The fourth reason why using H2 for electricity generation is not an optimal solution is that “hydrogen combustion will remain uncompetitive in the power sector until the grid needs long-duration energy storage services. Even then, other emerging technologies could potentially provide such services at lower cost or with less pollution”.

The study explains: “While natural gas power plants are often competitive as a baseload capacity resource and for intraday balancing (to manage peak demand), green hydrogen will never be prudent in these roles. Electrolyzing hydrogen and then burning it for power has a round-trip efficiency of anywhere from 18-46%.”

It adds: “Numerous studies agree that an 80-90% clean electricity US power grid would be dependable without new “clean firm” or long-duration energy storage assets, and they concur that the most cost-effective, least-regrets investments in the near- and medium-term are renewables and battery storage.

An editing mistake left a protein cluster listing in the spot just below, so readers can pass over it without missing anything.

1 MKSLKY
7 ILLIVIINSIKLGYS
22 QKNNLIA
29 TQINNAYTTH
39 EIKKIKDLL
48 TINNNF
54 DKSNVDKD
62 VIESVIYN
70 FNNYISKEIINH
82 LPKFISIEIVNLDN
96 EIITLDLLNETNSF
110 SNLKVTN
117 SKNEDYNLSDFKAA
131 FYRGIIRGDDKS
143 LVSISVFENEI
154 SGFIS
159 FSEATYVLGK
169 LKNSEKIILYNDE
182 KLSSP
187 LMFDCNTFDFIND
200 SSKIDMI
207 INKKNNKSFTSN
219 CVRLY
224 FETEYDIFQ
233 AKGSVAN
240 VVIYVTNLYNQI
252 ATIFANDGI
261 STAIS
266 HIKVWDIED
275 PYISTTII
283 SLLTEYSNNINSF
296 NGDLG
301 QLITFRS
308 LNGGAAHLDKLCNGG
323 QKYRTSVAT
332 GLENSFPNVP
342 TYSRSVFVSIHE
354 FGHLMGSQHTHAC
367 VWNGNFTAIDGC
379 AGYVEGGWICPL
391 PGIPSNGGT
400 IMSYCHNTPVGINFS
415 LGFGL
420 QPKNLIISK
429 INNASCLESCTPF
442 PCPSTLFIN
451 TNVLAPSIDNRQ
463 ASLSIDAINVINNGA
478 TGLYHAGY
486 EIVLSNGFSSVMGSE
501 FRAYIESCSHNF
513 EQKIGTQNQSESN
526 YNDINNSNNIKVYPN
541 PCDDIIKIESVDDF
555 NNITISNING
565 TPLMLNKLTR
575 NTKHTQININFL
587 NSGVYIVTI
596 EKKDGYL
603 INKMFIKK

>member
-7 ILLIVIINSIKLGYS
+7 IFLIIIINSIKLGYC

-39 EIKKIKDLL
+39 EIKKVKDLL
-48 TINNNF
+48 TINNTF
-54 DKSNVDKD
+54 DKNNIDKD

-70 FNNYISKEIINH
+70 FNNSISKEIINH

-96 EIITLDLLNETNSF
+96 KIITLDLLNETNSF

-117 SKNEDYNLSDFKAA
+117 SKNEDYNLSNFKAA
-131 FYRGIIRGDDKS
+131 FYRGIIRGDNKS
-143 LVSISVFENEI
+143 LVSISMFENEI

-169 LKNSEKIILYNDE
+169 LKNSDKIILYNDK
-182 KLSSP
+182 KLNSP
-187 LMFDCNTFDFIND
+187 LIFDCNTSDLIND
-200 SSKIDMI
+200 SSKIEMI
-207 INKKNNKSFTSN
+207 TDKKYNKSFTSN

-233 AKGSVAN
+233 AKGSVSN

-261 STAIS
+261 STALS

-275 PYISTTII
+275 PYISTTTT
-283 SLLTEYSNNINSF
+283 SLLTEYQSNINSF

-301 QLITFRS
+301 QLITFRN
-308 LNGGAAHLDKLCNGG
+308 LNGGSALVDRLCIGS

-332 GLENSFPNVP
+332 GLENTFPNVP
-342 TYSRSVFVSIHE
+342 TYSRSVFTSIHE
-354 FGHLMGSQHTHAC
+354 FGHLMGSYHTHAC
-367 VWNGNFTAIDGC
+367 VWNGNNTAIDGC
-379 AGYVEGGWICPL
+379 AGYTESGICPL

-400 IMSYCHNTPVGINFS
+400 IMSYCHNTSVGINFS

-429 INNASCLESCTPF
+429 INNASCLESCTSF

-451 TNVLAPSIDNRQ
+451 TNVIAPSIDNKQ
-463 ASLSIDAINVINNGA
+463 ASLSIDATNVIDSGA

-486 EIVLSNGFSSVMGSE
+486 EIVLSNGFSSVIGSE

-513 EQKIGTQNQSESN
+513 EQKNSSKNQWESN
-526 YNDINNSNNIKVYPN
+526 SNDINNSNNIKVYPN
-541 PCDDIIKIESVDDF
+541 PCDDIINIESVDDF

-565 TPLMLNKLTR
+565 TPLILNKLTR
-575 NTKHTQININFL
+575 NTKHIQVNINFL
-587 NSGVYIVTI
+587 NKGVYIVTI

“Although hydrogen-fired combustion turbines may be suitable to serve multi-day or seasonal energy storage needs as a means to decarbonize the last 10% of electricity generation, many emerging technologies are hoping to compete for this niche. At this point, other long-duration storage technologies such as iron-air batteries, advanced compressed air energy storage, and gravity energy storage systems all claim potentially higher efficiencies, fewer geographic constraints, or less pollution compared to hydrogen.

“Hydrogen-fired turbines could come out ahead if developers can solve the NOx pollution challenge, repurpose existing infrastructure, or trade fuel in regional, cross-sectoral marketplaces (as hydrogen has demand in other applications like fertilizer production). The winning technologies will not be known, nor have a market for their services, for many years.”